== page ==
We propose a simple technique to optimize a multi-wavelength backward-pumped fiber Raman amplifier. Based on the geometric characteristics of Raman gain profile, we approximate it using several straight lines and utilize slope compensation technique to achieve flat and wideband gain profile. Good simulation results are obtained.
©2004 Optical Society of America
Optimization of wavelength and power of pump lasers to achieve flat gain spectrum over the amplifier bandwidth is an important issue in distributed Raman amplifier design. Due to pump-to-pump and pump-to-signal Raman interaction, a set of coupled nonlinear equations have to be made to model the Raman amplification process. No simple relationship between Raman gain and pump power of multi-wavelength pumps can be found unless major simplifications are used which will compromise the accuracy . To solve this problem a new method was proposed in , where genetic algorithm (GA) was used to find the pump wavelengths and the pump power integrals along the fiber before an iterative algorithm was applied to determine the required pump powers. The approach allows the Raman amplifier design problem to be finally solved irrespective of time-consuming searches of combinations of pump powers and wavelengths. However, its convergence can be slow due to the complexity of GA.
Although no simple relationship between Raman gain and pump power of multi-wavelength pump lasers can be found, it was shown in  that the logarithmic Raman gain expressed in dB can be given as a linear addition of pump integrals (integration of pump power distribution of a given pump wavelength along the fiber). As a result, a much simpler method may be used to find the pump wavelengths and the pump integrals first, before an iterative method is used to obtain the pump power. In this paper, we show that through approximating a given Raman gain profile and fiber loss profile using several asymptotic lines, the flat gain spectrum design problem is converted to a simple geometry equalization problem and it is also possible to separate the problem of compensating the gain curve profiles (involving the determination of the pump wavelengths and power integrals) from the problem of calculating the pump power values. This method greatly simplifies the design procedure and enables fast amplifier performance optimization to be carried out.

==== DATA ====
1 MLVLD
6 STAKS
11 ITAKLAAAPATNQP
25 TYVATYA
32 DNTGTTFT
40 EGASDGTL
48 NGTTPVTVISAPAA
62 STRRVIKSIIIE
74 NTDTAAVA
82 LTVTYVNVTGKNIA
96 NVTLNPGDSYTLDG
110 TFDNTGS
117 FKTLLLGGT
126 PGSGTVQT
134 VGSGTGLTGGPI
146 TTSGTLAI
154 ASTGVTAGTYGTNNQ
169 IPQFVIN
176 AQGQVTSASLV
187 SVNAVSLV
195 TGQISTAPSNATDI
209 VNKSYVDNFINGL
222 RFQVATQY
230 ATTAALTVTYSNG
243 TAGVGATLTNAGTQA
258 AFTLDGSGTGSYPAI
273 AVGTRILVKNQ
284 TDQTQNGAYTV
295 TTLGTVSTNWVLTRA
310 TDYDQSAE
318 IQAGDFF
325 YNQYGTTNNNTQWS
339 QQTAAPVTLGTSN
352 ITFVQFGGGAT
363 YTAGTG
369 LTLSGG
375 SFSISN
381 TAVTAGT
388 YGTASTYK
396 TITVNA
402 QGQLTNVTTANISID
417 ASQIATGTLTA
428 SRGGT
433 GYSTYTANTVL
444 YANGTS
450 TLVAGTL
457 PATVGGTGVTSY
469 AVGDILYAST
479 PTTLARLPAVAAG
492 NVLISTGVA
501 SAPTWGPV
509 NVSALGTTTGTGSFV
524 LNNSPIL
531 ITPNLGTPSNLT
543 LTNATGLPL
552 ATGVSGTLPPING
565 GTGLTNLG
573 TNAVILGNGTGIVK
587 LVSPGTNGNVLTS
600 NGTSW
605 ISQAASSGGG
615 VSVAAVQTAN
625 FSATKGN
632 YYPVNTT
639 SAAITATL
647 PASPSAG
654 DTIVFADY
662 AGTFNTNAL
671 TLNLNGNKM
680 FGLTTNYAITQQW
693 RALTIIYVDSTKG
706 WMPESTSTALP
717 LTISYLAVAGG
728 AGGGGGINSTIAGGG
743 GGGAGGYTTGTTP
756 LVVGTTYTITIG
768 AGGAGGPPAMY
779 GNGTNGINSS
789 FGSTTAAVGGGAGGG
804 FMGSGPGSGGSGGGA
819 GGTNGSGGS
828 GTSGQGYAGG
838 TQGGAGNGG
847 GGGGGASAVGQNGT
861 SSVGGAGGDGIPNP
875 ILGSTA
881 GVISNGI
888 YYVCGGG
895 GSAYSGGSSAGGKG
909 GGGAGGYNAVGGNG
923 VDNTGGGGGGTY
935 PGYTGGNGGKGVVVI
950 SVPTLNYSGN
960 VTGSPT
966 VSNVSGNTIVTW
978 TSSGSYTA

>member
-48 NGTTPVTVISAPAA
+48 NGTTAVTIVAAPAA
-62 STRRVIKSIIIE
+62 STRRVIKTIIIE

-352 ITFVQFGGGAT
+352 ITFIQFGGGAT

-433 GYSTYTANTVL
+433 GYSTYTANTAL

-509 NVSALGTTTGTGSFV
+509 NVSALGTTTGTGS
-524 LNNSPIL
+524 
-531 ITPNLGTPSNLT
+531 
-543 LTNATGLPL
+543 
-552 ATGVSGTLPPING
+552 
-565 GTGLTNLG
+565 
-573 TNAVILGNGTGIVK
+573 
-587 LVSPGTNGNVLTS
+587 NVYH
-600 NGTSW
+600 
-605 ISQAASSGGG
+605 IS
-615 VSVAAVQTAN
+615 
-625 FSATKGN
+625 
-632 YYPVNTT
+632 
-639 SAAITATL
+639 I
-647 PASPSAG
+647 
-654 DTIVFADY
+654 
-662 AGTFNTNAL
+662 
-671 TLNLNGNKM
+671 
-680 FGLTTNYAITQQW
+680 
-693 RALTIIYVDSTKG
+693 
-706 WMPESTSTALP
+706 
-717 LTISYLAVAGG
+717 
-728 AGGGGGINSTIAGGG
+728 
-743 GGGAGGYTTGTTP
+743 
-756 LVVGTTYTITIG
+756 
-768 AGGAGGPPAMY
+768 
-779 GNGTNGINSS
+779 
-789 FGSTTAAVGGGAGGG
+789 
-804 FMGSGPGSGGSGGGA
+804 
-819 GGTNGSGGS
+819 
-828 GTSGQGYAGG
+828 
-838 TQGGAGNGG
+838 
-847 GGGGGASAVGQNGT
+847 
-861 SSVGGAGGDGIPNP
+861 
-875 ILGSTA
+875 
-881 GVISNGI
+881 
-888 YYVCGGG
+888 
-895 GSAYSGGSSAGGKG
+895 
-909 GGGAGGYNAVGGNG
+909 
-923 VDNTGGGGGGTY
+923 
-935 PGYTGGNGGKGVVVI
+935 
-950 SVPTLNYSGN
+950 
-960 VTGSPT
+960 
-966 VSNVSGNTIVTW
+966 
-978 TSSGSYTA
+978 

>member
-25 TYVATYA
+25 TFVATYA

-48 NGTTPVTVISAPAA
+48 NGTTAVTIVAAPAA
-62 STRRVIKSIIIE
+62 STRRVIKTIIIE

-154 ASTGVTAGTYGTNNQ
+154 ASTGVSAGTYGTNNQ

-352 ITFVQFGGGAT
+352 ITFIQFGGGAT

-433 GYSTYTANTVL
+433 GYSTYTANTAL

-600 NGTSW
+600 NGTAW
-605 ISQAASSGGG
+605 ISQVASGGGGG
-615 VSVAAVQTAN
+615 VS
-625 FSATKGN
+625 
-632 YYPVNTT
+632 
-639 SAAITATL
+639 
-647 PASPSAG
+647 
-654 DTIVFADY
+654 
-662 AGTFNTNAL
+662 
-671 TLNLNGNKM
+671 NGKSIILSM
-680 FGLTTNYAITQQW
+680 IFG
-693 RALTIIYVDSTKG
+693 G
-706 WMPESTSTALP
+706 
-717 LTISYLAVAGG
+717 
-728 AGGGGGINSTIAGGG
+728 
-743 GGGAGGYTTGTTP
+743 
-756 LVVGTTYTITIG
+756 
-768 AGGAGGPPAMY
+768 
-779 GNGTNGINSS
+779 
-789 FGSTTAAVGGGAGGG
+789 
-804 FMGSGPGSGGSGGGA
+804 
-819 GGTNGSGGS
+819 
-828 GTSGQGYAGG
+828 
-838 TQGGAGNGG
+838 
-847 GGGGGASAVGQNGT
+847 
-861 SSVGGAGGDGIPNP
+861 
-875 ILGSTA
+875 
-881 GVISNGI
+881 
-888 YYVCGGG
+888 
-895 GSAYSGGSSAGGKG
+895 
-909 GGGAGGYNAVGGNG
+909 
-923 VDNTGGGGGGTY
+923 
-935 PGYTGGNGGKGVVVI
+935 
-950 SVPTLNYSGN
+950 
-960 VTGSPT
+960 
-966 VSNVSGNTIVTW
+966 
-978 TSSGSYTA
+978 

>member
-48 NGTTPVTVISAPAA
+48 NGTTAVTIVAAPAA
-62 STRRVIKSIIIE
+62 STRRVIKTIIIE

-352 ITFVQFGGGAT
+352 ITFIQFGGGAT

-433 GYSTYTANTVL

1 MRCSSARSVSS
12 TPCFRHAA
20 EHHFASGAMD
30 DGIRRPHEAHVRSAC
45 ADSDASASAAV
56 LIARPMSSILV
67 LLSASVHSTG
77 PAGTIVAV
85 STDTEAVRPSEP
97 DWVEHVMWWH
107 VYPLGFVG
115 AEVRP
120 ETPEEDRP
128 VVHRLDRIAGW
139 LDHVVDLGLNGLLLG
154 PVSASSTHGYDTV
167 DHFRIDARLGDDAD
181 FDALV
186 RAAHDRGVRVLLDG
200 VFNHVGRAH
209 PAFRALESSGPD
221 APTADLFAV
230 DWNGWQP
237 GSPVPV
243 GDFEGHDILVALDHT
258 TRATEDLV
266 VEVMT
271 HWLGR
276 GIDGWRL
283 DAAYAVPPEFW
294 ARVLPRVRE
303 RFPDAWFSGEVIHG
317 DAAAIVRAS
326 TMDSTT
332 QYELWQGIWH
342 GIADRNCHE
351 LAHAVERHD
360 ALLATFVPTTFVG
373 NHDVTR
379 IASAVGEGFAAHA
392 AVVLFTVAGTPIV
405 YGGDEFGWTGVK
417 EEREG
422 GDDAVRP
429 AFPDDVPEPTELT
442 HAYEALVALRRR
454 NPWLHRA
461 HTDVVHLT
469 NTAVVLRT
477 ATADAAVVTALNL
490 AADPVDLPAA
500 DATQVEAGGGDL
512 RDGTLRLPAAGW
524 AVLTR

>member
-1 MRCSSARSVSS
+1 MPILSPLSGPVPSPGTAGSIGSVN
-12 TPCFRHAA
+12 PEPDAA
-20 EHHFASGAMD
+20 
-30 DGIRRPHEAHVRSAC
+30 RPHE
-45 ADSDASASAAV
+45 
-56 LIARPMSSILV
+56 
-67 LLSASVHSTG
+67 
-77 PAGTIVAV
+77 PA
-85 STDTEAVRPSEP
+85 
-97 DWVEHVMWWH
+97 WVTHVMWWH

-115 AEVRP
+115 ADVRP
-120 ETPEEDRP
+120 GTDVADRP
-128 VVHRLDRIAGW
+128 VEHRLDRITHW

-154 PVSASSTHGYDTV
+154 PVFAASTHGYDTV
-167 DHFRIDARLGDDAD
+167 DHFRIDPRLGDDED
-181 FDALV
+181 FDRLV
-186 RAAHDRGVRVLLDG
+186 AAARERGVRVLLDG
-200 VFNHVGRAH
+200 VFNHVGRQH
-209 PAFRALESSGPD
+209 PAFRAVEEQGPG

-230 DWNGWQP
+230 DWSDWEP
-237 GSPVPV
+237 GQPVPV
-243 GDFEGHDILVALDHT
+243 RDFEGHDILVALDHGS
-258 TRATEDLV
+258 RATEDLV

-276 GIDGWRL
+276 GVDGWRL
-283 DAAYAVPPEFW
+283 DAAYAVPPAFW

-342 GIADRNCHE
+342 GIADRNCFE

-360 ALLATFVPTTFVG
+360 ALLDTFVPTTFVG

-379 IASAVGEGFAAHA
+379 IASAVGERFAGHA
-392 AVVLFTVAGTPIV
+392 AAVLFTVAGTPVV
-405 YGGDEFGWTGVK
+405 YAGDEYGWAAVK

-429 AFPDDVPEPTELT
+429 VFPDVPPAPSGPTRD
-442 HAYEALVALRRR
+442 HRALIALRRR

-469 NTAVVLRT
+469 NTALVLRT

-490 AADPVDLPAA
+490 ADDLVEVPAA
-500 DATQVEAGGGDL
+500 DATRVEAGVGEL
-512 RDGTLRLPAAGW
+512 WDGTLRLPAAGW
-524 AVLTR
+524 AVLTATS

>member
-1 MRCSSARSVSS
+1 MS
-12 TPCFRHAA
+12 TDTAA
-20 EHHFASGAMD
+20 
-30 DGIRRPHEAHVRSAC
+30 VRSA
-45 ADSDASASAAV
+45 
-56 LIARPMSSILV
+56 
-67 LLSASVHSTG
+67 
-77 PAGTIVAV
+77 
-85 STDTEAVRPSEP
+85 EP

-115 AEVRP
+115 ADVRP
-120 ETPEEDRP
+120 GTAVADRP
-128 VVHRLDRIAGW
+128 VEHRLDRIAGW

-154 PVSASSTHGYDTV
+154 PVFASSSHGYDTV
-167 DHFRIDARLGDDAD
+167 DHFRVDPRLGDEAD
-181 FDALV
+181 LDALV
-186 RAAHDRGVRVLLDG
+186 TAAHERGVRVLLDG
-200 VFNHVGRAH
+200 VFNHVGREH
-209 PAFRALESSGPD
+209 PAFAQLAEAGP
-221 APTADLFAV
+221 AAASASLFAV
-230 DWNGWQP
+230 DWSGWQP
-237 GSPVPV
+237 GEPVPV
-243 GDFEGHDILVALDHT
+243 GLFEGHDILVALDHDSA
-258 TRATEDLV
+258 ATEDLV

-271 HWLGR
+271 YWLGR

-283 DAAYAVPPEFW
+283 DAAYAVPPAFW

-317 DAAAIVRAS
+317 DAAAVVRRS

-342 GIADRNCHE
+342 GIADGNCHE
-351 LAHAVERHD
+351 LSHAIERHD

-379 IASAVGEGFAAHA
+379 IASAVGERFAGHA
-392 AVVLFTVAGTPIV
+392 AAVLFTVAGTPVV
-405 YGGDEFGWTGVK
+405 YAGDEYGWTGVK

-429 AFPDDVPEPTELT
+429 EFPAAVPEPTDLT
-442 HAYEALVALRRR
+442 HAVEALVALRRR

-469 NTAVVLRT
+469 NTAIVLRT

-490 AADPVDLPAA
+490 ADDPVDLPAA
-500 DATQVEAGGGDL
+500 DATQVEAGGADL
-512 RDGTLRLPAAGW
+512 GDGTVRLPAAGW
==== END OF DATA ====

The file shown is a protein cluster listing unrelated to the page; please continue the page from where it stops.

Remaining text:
2. Theoretical model and design method
As shown in  the logarithmic net Raman gain of the kth signal channel in dB can be described as a linear superposition of the gain spectra of individual pump wavelengths with respective weighting factors given by the correspending pump integrals, as shown in Eq. (1).
Where gjk=gυj(υj-υk)/(KeffAeff) for υj>υk and gjk=-gυk(υk-υj) υk/(υj KeffAeff) for υj<υk, the gain coefficient at pump frequency υi are given by gυi(Δυ)=gR(Δυ). υj/υ0, where gR(Δυ) is the Raman gain spectrum measured at a reference pump frequency υ0, Aeff is the effective area of the fibre and Keff is the polarization factor. k represents one of the m signal channels, j represents one of the n pump wavelengths. gjk and Ij correspond to the gain profile and the power integral (the area below the power distribution curve of pump lights along the fiber) of different pump and signal waves. α and L are the loss coefficient of fiber at the signal wavelength and the length of the fiber respectively.